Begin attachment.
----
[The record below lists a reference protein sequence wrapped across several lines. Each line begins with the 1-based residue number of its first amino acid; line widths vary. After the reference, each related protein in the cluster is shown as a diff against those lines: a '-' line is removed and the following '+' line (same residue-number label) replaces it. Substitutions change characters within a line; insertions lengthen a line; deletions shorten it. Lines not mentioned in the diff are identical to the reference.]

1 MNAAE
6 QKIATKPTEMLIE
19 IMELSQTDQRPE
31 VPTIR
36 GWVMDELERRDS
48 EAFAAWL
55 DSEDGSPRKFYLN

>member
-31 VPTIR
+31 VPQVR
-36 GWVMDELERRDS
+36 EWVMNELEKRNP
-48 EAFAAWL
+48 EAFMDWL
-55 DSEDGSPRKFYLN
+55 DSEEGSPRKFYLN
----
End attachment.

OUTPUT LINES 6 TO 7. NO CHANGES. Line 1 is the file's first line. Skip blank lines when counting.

36 GWVMDELERRDS
48 EAFAAWL